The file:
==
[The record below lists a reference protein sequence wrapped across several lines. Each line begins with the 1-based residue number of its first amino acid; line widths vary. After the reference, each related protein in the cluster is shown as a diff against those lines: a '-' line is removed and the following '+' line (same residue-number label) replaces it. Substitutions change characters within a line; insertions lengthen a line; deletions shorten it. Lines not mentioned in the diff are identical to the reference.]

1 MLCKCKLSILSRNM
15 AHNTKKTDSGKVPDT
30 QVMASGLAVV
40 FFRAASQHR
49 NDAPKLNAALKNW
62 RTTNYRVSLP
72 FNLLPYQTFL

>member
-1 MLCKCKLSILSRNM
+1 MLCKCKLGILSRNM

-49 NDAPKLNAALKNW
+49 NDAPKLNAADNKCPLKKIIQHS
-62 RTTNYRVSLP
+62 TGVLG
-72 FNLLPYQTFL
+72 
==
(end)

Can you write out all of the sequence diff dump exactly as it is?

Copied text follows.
[The record below lists a reference protein sequence wrapped across several lines. Each line begins with the 1-based residue number of its first amino acid; line widths vary. After the reference, each related protein in the cluster is shown as a diff against those lines: a '-' line is removed and the following '+' line (same residue-number label) replaces it. Substitutions change characters within a line; insertions lengthen a line; deletions shorten it. Lines not mentioned in the diff are identical to the reference.]

1 MLCKCKLSILSRNM
15 AHNTKKTDSGKVPDT
30 QVMASGLAVV
40 FFRAASQHR
49 NDAPKLNAALKNW
62 RTTNYRVSLP
72 FNLLPYQTFL

>member
-1 MLCKCKLSILSRNM
+1 MLCKCKLGILSRNM

-49 NDAPKLNAALKNW
+49 NDAPKLNAADNKCPLKKIIQHS
-62 RTTNYRVSLP
+62 TGVLG
-72 FNLLPYQTFL
+72 